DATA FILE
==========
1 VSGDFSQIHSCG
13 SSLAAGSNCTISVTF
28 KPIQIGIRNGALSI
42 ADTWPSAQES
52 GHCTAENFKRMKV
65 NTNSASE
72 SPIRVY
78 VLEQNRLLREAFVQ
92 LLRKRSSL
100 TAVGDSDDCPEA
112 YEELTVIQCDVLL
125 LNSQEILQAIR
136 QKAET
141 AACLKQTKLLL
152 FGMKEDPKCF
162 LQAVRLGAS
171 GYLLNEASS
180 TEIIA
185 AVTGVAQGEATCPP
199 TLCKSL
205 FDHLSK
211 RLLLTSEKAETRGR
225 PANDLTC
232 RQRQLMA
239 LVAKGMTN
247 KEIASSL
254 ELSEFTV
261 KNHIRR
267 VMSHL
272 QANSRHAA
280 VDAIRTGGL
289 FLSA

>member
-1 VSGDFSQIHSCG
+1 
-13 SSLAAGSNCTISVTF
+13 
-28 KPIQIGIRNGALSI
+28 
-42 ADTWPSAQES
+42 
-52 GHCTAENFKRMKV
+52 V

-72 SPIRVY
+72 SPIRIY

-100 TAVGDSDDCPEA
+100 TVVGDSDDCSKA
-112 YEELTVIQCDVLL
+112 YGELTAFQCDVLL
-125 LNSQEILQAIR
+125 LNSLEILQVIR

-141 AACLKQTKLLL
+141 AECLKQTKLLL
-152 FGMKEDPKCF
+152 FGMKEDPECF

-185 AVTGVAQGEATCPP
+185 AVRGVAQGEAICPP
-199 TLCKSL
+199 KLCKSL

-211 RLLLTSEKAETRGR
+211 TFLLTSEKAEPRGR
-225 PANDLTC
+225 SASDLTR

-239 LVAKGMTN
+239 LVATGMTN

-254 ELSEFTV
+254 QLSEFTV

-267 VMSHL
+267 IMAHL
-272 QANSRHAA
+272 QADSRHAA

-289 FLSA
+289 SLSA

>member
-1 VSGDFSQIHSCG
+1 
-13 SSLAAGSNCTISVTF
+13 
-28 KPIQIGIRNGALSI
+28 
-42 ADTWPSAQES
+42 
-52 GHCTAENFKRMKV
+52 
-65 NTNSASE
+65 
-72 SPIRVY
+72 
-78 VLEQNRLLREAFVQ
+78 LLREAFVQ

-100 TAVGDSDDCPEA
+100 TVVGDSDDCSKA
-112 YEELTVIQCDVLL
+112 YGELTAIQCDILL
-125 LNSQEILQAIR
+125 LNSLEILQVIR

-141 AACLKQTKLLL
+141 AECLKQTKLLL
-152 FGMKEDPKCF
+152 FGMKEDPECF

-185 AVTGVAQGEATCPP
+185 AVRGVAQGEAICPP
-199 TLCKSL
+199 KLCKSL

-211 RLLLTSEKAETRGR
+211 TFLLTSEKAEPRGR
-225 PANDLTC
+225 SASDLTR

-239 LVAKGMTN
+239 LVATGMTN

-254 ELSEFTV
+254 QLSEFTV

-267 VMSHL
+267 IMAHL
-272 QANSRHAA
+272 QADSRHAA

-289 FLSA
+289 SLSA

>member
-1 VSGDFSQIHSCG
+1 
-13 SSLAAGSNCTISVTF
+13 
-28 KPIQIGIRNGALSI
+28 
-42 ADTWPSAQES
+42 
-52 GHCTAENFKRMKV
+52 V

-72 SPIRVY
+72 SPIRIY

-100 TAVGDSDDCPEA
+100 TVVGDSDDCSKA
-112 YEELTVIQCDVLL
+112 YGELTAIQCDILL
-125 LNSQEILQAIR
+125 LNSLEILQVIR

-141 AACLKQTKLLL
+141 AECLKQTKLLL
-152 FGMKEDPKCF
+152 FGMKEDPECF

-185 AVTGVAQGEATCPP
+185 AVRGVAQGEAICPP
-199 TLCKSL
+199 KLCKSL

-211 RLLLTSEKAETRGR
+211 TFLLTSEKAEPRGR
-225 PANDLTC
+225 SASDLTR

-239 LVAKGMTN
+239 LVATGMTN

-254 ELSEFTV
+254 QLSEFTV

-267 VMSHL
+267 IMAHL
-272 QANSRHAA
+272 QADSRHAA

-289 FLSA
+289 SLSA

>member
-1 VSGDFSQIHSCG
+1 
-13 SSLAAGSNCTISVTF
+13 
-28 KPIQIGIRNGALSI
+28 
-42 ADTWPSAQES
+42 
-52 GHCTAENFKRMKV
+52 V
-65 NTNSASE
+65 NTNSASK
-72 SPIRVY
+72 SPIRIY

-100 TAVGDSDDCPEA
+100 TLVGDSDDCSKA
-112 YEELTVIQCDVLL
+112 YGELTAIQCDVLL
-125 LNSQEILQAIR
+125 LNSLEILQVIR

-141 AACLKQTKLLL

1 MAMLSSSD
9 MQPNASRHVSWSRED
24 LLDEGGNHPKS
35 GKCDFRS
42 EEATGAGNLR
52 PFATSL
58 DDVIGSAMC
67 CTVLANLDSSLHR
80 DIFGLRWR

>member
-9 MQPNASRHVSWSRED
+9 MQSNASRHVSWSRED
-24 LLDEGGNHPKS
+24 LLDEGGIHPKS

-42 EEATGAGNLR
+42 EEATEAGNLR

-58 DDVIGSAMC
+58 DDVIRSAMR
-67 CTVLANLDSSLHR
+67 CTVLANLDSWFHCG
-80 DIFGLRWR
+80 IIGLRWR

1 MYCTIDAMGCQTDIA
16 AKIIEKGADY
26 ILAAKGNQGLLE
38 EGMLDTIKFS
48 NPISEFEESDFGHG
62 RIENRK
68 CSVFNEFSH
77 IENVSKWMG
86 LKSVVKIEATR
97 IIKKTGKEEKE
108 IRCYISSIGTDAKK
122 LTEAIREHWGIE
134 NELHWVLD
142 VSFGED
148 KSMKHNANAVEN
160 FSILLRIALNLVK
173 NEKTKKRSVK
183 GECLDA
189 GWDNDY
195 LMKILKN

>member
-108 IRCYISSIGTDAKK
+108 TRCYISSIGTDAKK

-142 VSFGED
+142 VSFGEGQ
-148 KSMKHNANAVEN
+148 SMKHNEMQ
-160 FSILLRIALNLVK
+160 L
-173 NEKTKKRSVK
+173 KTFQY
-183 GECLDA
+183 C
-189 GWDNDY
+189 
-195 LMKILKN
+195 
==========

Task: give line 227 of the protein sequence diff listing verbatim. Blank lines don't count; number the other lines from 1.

-142 VSFGED